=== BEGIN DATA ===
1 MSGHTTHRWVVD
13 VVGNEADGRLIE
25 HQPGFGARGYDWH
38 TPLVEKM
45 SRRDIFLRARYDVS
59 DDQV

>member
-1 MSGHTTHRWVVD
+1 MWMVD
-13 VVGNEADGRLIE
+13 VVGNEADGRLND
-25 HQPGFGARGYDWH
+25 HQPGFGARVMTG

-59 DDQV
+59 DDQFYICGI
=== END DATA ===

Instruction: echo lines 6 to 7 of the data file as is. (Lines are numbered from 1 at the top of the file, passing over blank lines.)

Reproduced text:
59 DDQV

>member